One of the proponents of social reform, Woodrow Wilson, captured the essence of this point in attacking the U.S. Constitution since it is founded upon natural law principles and the understanding that all people are created by God and are, hence, individually gifted and important. Wilson argued that the Founders were just deluded by the age in which they lived and could not have known of the evolutionary notion that all people were simply animals and part of the herd. As Wilson put it,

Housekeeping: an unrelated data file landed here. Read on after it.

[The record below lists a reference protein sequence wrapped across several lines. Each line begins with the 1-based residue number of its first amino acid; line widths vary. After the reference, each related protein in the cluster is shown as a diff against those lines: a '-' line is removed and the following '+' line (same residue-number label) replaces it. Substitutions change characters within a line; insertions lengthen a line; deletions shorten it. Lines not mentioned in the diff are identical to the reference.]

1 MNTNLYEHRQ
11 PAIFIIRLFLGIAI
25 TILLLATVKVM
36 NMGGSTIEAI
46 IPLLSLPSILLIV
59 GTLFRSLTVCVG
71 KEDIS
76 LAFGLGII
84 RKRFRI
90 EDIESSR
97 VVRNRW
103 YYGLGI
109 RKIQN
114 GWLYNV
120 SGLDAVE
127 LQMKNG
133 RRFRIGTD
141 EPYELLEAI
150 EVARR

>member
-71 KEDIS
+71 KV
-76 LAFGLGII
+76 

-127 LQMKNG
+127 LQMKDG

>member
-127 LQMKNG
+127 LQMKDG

The trouble with their theory is that government is not a machine, but a living thing. It falls, not under the theory of the universe, but under the theory of organic life. It is accountable to Darwin, not to Newton. It is modified by its environment, necessitated by its tasks, shaped to its functions by the sheer pressure of life. No living thing can have its organs offset against each other as checks, and live. On the contrary, its life is dependent upon their quick cooperation, their ready response to the commands of instinct and intelligence, their amicable community of purpose. Government is not a body of blind forces; it is a body of men, with highly differentiated functions. . . . There can be no successful government without the intimate, instinctive co-ordination of the organs of life and action. This is not theory, but fact, and displays its forces as fact, whatever theories may be thrown across its track. Living political constitutions must be Darwinian in structure and in practice. . . . All that we progressives ask or desire is permission. . .to interpret the Constitution according to the Darwinian principle; all they ask is recognition of the fact that a nation is a living thing and not a machine.4